The Silmarillion Recap: Pride Goes Before a Fall (or Numenor’s Doom)

Want to catch up on The Silmarillion so far? Check out the Silmarillion Recaps page here.

Last week, Amandil left in hopes of saving the people of Numenor from Sauron (and themselves). This week, the Valar send their reply.

Akallabêth part 16

When Amandil set sail and warned his family to gather everything of importance on their own ships, he seemed to already know that he wouldn’t come back. However, he set off with the same intentions as his forefather, Earendil: he wanted to save his people from themselves and the evil that was influencing them.

What exactly happens to Amandil isn’t clear, but what happens on Numenor in his absence is unmistakable. Things begin to change. The island used to be a perfect sanctuary, with calm winds to keep the ships in motion and comfortable weather. Now, though, things change and the Eagles of Manwë arrive. Now, it’s unclear exactly what these Eagles are, but they certainly aren’t the familiar ones from the rest of the book. They are more like clouds — perhaps spirits — that do Manwë’s bidding. Unfortunately for Numenor, his current bidding is destruction.

Whenever the Eagles come, so do terrible storms, hail, lightning… weather that creates total fear and chaos. At one point, the Temple that Sauron convinced Tar-Pharazôn to erect for Morgoth/Melkor is hit with lightning. However, it only destroys the dome, and Sauron stands in the middle of the rest of the Temple, defying the storms. When people see that he isn’t killed, some think that he’s a god — a thought Sauron probably enjoyed too much.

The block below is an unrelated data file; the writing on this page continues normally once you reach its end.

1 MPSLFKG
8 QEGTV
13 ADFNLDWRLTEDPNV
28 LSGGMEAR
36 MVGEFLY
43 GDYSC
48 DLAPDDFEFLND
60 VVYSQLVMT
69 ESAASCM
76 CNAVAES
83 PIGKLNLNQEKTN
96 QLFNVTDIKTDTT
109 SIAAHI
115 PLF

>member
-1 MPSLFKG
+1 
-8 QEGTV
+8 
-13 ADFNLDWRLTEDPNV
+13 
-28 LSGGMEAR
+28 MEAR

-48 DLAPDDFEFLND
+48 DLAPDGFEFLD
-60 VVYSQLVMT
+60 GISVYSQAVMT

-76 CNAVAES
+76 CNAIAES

In the wake of this disaster, some realize just how wrong they’ve been and choose to change their ways. Others, though, become more entrenched in their ways and curse the Valar even more than before. Among them is, of course, Tar-Pharazôn. All along, he has been preparing his fleets for war with the Valar. Even in spite of seeing the power that the Valar have, he decides to keep with his (or, really, Sauron’s) idea to attack them on their own territory: in Valinor.

As Tar-Pharazôn prepares to leave with his armada, the winds stop, leaving everyone around Numenor in perpetual doldrums. Tar-Pharazôn has already accounted for this, though. His ships are equipped with oars so that slaves can row the fleet to Valinor if necessary. And that is precisely what he does.

Tar-Pharazôn sails west, breaking the Ban of the Valar and pronouncing doom on Numenor.

Next time, the Valar respond to Tar-Pharazôn’s attack, and it’s not the response he expected.

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